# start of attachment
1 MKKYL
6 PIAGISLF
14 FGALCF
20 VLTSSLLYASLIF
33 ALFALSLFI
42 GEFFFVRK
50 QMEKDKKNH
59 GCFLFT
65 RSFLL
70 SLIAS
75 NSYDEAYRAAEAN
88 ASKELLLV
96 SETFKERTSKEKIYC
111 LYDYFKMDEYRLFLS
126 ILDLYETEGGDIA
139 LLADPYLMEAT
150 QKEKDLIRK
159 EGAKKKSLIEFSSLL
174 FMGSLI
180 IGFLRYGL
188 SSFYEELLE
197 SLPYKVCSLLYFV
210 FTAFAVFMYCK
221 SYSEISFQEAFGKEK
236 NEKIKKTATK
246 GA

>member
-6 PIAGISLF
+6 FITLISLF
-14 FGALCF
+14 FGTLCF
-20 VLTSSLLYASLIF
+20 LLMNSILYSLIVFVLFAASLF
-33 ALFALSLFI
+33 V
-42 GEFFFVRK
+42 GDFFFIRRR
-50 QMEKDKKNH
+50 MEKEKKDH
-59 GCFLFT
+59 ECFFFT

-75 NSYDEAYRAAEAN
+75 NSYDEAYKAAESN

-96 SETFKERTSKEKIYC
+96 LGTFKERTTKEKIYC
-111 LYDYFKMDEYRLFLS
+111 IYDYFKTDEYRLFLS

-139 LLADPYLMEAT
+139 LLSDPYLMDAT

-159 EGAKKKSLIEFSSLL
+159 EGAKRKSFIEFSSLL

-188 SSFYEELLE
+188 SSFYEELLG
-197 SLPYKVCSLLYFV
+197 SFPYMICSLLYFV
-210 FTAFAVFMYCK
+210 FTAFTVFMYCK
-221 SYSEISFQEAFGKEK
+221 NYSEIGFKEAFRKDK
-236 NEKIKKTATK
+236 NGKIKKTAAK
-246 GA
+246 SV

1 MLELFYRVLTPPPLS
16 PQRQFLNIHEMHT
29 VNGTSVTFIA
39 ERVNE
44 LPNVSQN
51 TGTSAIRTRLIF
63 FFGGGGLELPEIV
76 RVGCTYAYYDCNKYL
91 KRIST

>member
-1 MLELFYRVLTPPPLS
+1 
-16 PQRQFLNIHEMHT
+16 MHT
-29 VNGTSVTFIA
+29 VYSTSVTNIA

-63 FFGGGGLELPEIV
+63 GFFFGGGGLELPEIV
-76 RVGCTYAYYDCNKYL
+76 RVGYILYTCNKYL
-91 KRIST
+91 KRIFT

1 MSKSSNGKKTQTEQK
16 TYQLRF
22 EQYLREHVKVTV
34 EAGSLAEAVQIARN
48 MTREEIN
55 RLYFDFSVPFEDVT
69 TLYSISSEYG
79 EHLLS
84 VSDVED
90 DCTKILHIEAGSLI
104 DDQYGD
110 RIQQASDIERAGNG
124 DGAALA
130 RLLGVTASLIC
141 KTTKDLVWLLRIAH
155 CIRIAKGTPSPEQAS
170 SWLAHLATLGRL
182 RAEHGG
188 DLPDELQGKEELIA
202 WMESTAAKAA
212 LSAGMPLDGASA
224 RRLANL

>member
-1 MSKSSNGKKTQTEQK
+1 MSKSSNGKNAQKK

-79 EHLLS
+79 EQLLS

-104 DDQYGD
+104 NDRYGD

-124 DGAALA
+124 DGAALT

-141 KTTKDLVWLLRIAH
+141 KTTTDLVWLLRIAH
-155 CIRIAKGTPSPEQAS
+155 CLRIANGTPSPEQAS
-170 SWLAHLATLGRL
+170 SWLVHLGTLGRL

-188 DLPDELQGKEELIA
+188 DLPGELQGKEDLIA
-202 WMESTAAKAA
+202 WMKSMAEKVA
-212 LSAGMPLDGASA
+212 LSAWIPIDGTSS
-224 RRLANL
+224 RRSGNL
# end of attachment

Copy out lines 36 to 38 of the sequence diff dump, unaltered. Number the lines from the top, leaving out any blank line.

-42 GEFFFVRK
+42 GDFFFIRRR
-50 QMEKDKKNH